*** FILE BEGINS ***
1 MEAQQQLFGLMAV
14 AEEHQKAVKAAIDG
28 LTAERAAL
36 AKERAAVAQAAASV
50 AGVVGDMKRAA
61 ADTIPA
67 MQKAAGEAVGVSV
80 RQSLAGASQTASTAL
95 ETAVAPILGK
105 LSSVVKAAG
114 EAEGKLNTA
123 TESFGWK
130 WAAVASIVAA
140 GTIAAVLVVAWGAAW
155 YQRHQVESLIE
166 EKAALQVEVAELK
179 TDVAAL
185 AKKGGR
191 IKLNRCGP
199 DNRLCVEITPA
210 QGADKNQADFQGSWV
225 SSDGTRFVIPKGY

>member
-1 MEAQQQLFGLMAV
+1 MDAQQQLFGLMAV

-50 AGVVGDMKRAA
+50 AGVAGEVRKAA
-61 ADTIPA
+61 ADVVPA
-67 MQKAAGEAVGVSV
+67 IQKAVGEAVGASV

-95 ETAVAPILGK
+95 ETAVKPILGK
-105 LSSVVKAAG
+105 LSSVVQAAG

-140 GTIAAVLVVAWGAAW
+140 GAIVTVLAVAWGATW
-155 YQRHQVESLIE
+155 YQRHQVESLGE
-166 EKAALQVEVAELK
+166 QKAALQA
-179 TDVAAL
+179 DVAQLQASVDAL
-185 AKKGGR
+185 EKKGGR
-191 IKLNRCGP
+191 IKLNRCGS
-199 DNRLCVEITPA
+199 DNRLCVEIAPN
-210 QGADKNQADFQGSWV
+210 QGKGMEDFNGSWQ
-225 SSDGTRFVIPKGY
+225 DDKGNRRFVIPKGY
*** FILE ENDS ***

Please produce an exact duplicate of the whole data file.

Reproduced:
1 MEAQQQLFGLMAV
14 AEEHQKAVKAAIDG
28 LTAERAAL
36 AKERAAVAQAAASV
50 AGVVGDMKRAA
61 ADTIPA
67 MQKAAGEAVGVSV
80 RQSLAGASQTASTAL
95 ETAVAPILGK
105 LSSVVKAAG
114 EAEGKLNTA
123 TESFGWK
130 WAAVASIVAA
140 GTIAAVLVVAWGAAW
155 YQRHQVESLIE
166 EKAALQVEVAELK
179 TDVAAL
185 AKKGGR
191 IKLNRCGP
199 DNRLCVEITPA
210 QGADKNQADFQGSWV
225 SSDGTRFVIPKGY

>member
-1 MEAQQQLFGLMAV
+1 MDAQQQLFGLMAV

-50 AGVVGDMKRAA
+50 AGVAGEVRKAA
-61 ADTIPA
+61 ADVVPA
-67 MQKAAGEAVGVSV
+67 IQKAVGEAVGASV

-95 ETAVAPILGK
+95 ETAVKPILGK
-105 LSSVVKAAG
+105 LSSVVQAAG

-140 GTIAAVLVVAWGAAW
+140 GAIVTVLAVAWGATW
-155 YQRHQVESLIE
+155 YQRHQVESLGE
-166 EKAALQVEVAELK
+166 QKAALQA
-179 TDVAAL
+179 DVAQLQASVDAL
-185 AKKGGR
+185 EKKGGR
-191 IKLNRCGP
+191 IKLNRCGS
-199 DNRLCVEITPA
+199 DNRLCVEIAPN
-210 QGADKNQADFQGSWV
+210 QGKGMEDFNGSWQ
-225 SSDGTRFVIPKGY
+225 DDKGNRRFVIPKGY